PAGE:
Pomeroy suspects that Paxson may have kept to a strict work schedule to keep his mind sharp, but he doesn't propose or suspect that it may have been the case that Paxson's note taking practice was the thing which not only helped to keep his mind sharp, but which allowed him the freedom and flexibility to keep very regular work hours.

    1. Out of our cleverness has emerged something almost more importantthan the cleverness itself. Out of it has come learning about how to share ideasand pass down skills and knowledge. Out of it has come education.

      Gary Thomas posits that it's our cleverness which birthed education. Isn't it more likely our extreme ability to mimic others which is more likely from a cognitive and evolutionary perspective?

      Were early peoples really "teaching" each other how to make primitive hand axes? Or did we first start out by closely mimicking our neighbors?

    1. The information ecosystem is broken. Our political conversations are happening on infrastructure—Facebook, YouTube, Twitter—built for viral advertising. The velocity of social sharing, the power of recommendation algorithms, the scale of social networks, and the accessibility of media manipulation technology has created an environment where pseudo events, half-truths, and outright fabrications thrive. Edward Murrow has been usurped by Alex Jones.

      I believe the variable of lies and misinformation thriving in virality is based on the idea that negativity is more engaging and intriguing than positivity. When something stimulates a negative feeling such as fear or anxiety, people engage because they feel insecure whether it be relative to the condition of their environment or internal self-perception. For example, if you read something negative about the President, you care because you live in the United States and relate it to your own well-being. Further, if someone read negative articles about a person they envy, they may feel inclined to engage & share it because that person's success made them feel inferior. Unfortunately, negativity sells.

    1. The additional content is only relevant for human readability. The machine, on the other hand, ignores this addition. Thus it is possible to express the rules in a grammatically correct way on the one hand and to give them a semantic context on the other.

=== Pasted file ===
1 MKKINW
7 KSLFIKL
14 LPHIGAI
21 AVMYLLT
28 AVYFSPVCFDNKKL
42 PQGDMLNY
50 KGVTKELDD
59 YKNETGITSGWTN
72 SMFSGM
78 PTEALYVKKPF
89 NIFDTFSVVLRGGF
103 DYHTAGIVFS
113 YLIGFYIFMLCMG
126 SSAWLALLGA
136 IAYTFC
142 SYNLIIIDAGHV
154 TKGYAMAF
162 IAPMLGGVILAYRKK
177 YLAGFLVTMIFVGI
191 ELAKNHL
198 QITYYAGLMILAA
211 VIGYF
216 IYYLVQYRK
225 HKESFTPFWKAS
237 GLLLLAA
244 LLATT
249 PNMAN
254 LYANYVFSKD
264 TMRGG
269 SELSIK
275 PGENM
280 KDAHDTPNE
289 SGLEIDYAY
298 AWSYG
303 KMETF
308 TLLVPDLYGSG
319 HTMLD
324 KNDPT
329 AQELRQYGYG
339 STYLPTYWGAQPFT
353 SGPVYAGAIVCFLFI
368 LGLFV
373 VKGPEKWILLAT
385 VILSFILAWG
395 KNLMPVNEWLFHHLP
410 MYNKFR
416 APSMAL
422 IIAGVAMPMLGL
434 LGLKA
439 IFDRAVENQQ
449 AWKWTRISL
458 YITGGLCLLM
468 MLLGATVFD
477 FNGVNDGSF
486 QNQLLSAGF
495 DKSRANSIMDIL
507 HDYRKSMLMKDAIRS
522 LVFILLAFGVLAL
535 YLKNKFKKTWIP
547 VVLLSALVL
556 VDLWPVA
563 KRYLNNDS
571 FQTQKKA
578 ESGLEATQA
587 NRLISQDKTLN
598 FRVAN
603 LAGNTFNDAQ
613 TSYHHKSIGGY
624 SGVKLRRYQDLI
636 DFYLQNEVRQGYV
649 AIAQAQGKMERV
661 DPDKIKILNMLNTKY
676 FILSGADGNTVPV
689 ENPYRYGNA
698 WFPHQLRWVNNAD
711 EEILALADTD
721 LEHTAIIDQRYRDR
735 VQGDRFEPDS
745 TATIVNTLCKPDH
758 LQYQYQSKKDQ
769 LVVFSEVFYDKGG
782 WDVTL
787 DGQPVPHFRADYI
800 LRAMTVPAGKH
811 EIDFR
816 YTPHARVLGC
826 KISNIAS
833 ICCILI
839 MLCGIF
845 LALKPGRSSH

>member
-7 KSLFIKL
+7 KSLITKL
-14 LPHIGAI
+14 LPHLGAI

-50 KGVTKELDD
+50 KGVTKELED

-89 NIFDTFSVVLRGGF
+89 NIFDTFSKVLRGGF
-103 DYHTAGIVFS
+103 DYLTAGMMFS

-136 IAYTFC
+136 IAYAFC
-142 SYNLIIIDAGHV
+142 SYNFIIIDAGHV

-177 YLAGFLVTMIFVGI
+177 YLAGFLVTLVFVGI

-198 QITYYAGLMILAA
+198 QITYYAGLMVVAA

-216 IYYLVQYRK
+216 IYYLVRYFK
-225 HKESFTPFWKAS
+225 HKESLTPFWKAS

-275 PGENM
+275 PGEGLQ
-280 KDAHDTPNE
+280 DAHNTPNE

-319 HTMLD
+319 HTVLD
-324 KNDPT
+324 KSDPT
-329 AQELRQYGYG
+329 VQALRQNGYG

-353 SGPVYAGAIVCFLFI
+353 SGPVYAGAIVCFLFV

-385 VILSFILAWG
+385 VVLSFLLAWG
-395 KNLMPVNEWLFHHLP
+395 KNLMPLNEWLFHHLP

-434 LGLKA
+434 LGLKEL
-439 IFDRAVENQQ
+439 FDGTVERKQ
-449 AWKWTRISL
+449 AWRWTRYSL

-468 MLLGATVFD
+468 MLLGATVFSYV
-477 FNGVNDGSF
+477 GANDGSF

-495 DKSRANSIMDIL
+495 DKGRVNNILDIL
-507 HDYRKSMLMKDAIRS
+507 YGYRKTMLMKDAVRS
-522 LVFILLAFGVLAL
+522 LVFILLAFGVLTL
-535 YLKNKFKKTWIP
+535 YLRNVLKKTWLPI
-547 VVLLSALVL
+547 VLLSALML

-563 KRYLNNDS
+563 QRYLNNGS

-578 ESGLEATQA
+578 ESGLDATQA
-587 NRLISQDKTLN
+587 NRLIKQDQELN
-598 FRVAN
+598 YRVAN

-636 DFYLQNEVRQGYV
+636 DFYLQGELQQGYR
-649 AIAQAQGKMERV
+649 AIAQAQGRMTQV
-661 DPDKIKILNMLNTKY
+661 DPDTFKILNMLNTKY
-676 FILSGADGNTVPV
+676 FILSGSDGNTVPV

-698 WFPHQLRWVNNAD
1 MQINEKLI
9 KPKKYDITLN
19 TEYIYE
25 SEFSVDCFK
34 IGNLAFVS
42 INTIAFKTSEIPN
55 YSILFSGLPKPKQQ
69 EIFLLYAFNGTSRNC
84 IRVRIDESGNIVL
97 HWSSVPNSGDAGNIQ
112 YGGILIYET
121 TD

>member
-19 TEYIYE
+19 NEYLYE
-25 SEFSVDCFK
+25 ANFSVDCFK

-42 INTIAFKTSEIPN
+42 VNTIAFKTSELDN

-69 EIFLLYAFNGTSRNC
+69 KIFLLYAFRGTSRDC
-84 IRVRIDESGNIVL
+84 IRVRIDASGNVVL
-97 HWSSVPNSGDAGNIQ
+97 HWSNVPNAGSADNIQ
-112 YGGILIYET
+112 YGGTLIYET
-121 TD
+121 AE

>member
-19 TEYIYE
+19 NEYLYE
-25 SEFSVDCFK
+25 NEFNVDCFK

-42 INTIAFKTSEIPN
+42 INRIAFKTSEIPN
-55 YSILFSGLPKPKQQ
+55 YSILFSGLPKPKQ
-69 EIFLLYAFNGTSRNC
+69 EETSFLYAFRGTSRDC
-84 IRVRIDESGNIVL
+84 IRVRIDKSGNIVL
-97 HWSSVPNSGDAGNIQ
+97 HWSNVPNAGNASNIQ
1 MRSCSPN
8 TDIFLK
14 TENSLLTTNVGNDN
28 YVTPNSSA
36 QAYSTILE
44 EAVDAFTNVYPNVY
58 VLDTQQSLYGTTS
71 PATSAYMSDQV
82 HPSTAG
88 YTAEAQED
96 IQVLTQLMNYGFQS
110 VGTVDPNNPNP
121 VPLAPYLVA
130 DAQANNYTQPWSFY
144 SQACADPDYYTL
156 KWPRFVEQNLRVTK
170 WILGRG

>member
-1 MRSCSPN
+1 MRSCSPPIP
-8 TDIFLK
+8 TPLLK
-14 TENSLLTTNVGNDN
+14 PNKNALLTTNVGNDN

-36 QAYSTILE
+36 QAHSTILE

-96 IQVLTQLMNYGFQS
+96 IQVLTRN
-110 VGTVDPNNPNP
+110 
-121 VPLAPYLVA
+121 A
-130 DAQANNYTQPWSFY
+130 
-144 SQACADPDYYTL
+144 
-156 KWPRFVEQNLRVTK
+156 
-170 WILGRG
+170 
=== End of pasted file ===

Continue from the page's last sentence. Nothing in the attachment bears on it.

2. Rules formulated with openVALIDATION are thus at the same time a formal, machine-processable specification, but also a documentation that is easy for people to understand.
    1. I do not like to do empirical work if I can possibly avoidit. It m e a n s a great deal of trouble if one has no staff; if onedoes e m p l o y a staff, then the staff is often more troublethan the work itself. Moreover, they leave as soon as theyhave b e e n trained and made useful.


  4. Sep 2022
    1. Unemployed workers are much more likelyto fall into poverty in countries like the United States, Canada, and Japan,compared with countries such as the Netherlands and Iceland.

      Is part of this effect compounded by America's history of the Protestant work ethic (see Max Weber)?

      Do the wealthy/powerful benefit by this structure of penalizing the unemployed this way? Is there a direct benefit to them? Or perhaps the penalty creates a general downward pressure on overall wages and thus provides an indirect benefit to those in power?

      What are the underlying reasons we tax the unemployed this way?

    2. Research has also shown that poverty entrances and exits are most oftencaused by changes in employment status and/or financial resources.